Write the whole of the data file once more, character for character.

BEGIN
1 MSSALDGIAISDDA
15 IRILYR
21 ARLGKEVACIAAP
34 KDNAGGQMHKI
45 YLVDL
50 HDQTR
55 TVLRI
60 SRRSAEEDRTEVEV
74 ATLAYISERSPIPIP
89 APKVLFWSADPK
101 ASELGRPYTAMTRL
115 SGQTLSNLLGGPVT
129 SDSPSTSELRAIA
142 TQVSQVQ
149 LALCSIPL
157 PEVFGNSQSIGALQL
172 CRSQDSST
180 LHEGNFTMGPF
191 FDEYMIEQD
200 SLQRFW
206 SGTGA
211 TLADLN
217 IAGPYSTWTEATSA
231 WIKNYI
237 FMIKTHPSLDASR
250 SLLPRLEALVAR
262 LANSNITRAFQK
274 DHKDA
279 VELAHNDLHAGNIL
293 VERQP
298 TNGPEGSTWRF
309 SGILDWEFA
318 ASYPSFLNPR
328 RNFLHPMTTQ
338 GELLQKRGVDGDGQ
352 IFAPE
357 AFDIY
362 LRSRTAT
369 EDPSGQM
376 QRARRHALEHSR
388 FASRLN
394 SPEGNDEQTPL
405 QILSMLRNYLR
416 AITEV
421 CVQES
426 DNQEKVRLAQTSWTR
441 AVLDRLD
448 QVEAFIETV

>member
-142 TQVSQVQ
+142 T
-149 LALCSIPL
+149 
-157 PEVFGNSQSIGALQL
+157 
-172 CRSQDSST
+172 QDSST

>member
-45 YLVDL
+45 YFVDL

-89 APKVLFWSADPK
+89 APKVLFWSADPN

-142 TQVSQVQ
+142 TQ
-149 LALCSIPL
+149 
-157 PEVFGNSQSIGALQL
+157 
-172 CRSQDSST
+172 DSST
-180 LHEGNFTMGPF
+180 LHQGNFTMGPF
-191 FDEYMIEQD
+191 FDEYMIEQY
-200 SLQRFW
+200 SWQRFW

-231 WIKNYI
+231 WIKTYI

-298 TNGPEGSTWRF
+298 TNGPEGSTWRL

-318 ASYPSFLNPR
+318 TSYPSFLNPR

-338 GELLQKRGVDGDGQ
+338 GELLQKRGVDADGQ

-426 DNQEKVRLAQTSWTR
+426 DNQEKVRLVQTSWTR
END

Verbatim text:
1 MSSALDGIAISDDA
15 IRILYR
21 ARLGKEVACIAAP
34 KDNAGGQMHKI
45 YLVDL
50 HDQTR
55 TVLRI
60 SRRSAEEDRTEVEV
74 ATLAYISERSPIPIP
89 APKVLFWSADPK
101 ASELGRPYTAMTRL
115 SGQTLSNLLGGPVT
129 SDSPSTSELRAIA
142 TQVSQVQ
149 LALCSIPL
157 PEVFGNSQSIGALQL
172 CRSQDSST
180 LHEGNFTMGPF
191 FDEYMIEQD
200 SLQRFW
206 SGTGA
211 TLADLN
217 IAGPYSTWTEATSA
231 WIKNYI
237 FMIKTHPSLDASR
250 SLLPRLEALVAR
262 LANSNITRAFQK
274 DHKDA
279 VELAHNDLHAGNIL
293 VERQP
298 TNGPEGSTWRF
309 SGILDWEFA
318 ASYPSFLNPR
328 RNFLHPMTTQ
338 GELLQKRGVDGDGQ
352 IFAPE
357 AFDIY
362 LRSRTAT
369 EDPSGQM
376 QRARRHALEHSR
388 FASRLN
394 SPEGNDEQTPL
405 QILSMLRNYLR
416 AITEV
421 CVQES
426 DNQEKVRLAQTSWTR
441 AVLDRLD
448 QVEAFIETV

>member
-142 TQVSQVQ
+142 T
-149 LALCSIPL
+149 
-157 PEVFGNSQSIGALQL
+157 
-172 CRSQDSST
+172 QDSST

>member
-45 YLVDL
+45 YFVDL

-89 APKVLFWSADPK
+89 APKVLFWSADPN

-142 TQVSQVQ
+142 TQ
-149 LALCSIPL
+149 
-157 PEVFGNSQSIGALQL
+157 
-172 CRSQDSST
+172 DSST
-180 LHEGNFTMGPF
+180 LHQGNFTMGPF
-191 FDEYMIEQD
+191 FDEYMIEQY
-200 SLQRFW
+200 SWQRFW

-231 WIKNYI
+231 WIKTYI

-298 TNGPEGSTWRF
+298 TNGPEGSTWRL

-318 ASYPSFLNPR
+318 TSYPSFLNPR

-338 GELLQKRGVDGDGQ
+338 GELLQKRGVDADGQ

-426 DNQEKVRLAQTSWTR
+426 DNQEKVRLVQTSWTR